The recent CBA Futures Report, “Transforming the Delivery of Legal Services in Canada,” identified the following deliverables that clients were looking for from their lawyers:
• clarity, transparency, and familiarity (clearer information about the process and use of familiar technology);
• competence and experience (results);
• involvement (interactive process);
• respect (mutual partnership v. authoritarian approach);
• disaggregation (discrete legal task/services);
• speed (efficient handling); and,
• convenience and availability.
So why must law firms change the way they deliver legal services?
The philosophical reason is, for too long, lawyers have convinced themselves that there is a mystic quality to the profession that somehow renders it immune from the laws of business gravity!
The pragmatic reason is the service sector is the largest part of the economy and as such is facing increasing amount of competition, both traditional and non-traditional, and margin pressures. At the same time, the high-end work is becoming more and more commoditized.
But the best reason is because clients are telling you that you are not really unique and many are not achieving to the client’s satisfaction (remember the Golden Rule: he or she who has the gold rules) on the above deliverables and this has to change! And change now!
Lawyers have to begin looking at service value proposition from their client’s perspective. To do this, lawyers must follow three simple steps:
1. Understand clients’ and objectives: work with the client to develop a full understanding of their needs whether personal or business and establish time specific goals and objectives that meet their needs.
2. Provide value through creative and timely service: provide them with the highest quality of confidential, ethical legal services including delegating work to others who have the legal expertise and experience appropriate to both the nature and complexity of the matter and our understanding of your expectations. Where appropriate, designate a qualified lawyer as an alternative service contact to ensure continuity of service when the lawyer responsible for their matter is not available. Develop practical fee estimates.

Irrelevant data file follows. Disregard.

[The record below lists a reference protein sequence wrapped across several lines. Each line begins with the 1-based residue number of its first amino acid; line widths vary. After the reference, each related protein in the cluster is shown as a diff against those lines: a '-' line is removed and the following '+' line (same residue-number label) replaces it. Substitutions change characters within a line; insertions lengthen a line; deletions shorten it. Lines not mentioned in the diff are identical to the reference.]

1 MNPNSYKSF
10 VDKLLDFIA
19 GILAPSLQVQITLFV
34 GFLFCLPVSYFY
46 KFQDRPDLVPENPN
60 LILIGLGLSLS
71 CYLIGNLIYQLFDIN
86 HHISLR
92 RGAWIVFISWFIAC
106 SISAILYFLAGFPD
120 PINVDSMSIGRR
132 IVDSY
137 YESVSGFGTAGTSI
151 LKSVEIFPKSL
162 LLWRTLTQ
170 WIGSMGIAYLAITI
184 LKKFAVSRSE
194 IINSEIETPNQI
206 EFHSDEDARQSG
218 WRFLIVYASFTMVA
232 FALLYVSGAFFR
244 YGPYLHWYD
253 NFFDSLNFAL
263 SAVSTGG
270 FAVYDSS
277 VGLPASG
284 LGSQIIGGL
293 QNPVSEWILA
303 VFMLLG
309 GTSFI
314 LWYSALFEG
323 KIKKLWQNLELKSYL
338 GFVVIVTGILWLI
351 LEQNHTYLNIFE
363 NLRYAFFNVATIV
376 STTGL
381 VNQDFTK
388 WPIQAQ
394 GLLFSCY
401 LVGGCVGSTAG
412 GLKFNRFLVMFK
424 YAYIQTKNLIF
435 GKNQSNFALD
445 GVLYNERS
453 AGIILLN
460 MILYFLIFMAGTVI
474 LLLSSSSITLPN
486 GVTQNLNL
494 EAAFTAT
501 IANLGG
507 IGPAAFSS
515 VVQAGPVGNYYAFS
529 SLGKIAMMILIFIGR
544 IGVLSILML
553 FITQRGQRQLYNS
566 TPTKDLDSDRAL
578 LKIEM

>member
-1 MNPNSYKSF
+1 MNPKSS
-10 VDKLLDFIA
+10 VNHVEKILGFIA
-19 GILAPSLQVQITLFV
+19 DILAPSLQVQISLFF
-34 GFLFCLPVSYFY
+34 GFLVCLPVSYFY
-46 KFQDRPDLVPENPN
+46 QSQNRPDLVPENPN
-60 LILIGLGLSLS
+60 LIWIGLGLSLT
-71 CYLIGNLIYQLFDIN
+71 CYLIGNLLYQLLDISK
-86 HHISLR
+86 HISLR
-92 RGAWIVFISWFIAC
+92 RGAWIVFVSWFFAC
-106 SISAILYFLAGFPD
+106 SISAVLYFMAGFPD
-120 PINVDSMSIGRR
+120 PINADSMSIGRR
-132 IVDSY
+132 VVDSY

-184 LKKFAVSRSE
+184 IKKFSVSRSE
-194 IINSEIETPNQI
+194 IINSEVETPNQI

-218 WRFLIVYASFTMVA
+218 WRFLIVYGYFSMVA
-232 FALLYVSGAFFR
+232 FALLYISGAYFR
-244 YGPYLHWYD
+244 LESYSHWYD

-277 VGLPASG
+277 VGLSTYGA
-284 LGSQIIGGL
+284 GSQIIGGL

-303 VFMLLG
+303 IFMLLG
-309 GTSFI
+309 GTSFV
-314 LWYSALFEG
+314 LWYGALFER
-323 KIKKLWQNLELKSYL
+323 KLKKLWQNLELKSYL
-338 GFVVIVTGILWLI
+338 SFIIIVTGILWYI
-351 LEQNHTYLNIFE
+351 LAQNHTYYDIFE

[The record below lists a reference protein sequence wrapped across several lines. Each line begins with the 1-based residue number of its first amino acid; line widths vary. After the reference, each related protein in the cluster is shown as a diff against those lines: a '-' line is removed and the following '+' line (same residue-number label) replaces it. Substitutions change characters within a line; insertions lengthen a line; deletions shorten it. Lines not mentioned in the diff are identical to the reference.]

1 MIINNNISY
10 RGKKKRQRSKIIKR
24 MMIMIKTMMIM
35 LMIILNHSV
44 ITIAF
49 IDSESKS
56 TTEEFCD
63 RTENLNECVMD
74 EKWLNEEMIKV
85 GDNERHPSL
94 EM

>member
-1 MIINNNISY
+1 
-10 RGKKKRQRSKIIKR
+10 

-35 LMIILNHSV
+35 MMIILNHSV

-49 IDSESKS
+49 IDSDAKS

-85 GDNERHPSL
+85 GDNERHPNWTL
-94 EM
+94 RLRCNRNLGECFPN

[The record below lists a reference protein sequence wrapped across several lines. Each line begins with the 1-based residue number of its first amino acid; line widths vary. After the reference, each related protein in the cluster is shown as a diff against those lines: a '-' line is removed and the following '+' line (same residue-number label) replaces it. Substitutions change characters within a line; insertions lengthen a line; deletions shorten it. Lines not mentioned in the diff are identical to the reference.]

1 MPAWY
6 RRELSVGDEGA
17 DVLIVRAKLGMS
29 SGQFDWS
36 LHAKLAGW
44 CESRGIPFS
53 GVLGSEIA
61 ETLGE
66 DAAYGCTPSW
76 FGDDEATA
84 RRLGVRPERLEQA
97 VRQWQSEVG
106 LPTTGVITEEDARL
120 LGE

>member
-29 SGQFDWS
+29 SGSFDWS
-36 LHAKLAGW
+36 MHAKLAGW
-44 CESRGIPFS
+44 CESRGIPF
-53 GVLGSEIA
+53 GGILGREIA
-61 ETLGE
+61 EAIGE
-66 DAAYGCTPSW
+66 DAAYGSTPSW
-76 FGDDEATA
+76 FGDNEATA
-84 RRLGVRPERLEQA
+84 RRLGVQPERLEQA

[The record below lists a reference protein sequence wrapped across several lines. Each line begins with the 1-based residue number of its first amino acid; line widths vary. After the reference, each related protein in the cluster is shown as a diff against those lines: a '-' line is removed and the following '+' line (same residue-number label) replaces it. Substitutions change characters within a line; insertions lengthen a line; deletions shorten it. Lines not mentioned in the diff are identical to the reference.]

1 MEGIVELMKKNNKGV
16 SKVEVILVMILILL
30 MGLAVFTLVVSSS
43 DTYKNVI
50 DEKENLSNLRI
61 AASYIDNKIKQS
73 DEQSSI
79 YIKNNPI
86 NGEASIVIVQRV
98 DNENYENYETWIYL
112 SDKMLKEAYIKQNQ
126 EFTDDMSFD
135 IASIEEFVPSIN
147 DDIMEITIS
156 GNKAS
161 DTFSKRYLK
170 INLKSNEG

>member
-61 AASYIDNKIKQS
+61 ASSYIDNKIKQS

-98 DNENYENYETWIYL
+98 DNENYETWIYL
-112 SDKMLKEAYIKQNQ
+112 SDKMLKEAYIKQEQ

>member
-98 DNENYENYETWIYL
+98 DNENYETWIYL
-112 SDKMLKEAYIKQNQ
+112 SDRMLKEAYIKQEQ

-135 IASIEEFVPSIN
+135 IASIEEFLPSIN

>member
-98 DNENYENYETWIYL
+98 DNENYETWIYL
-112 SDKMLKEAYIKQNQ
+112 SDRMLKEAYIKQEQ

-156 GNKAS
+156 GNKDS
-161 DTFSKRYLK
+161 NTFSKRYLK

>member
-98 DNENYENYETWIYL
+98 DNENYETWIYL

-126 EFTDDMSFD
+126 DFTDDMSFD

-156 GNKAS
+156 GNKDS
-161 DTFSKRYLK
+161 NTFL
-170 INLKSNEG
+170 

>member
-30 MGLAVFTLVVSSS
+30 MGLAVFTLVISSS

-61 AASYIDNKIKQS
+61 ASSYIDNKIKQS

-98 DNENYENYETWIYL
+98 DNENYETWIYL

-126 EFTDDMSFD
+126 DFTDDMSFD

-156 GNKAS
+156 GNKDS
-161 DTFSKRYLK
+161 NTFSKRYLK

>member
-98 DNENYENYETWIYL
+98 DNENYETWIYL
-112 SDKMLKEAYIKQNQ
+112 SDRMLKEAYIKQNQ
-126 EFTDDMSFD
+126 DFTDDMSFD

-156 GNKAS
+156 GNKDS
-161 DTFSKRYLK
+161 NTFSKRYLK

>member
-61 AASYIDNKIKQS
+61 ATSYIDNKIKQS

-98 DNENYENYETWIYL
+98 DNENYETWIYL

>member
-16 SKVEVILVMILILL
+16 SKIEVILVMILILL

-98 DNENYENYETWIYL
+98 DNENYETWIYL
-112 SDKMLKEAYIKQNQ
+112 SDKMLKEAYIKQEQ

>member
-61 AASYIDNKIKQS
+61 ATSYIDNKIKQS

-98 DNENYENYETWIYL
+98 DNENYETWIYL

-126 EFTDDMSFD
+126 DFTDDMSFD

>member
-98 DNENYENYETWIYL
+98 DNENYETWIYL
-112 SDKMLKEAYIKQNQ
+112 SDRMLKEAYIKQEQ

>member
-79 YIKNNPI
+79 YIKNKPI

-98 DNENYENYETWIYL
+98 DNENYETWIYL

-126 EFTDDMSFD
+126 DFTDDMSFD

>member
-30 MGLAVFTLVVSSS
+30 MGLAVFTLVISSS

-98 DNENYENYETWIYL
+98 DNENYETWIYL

3. Maintain effective communication: maintain effective channels of communications including keeping clients informed of all significant developments in their legal matter and responding to their contact in a timely fashion. Always be receptive to client feedback on billing practices and if issues arise, treat them seriously and respond promptly. If clients express dissatisfaction with your services, ask that they call the partner in charge of managing the firm.
A lot has been written about the loss or erosion of client loyalty and while I would acknowledge that clear cases of this can be found in a number of industry sectors, equally prevalent is a loss of trust caused by lawyers’ actions (and inactions).
While penetratingly obvious, lawyers need to remember the following about client trust:
• trust must be earned;
• trust must be built over time;
• trust can be abused;
• trust can be exploited; and,
• trust lost is impossible to regain.
Warren Buffett said it as well as anyone when he pointed out that: “It takes 20 years to build a reputation and only five minutes to ruin it . . . think about that and you’ll do things differently!”
I strongly believe the challenges being experienced in client loyalty, trust, pricing, and myriad other ills/woes facing the legal profession could have, if not been stopped, certainly been reduced if lawyers had not forgotten, or at least moved away from, the three pillars of the profession: communication, communication, communication.
Nothing has set communications back further in the legal profession than the slavish embracement of e-mail! It is a convenient way of distributing information but that is not the same thing as communicating. If you think about communicating in the context of “the most important thing in communication is hearing what isn’t said,” as Peter Drucker says, then more lawyers need to use their telephones more frequently than their keyboards.
Four keys to remember about communicating effectively are:
• Active listening: ask questions but listen to the answers and summarize responses to show you were listening;
• Clear and direct: sermons and soliloquies do nothing but cause the other party to tune out;
• Non-verbal: facial expressions and body language are often heard louder than your words; and,
• Stress and emotional awareness: always step away if you see your message being sidetracked by the stress or emotions being felt or demonstrated about the communication.
Until next month, as George Bernard Shaw said long before e-mail came to be such a factor in everyone’s personal and work life: “The single biggest problem in communication is the illusion that it has taken place.”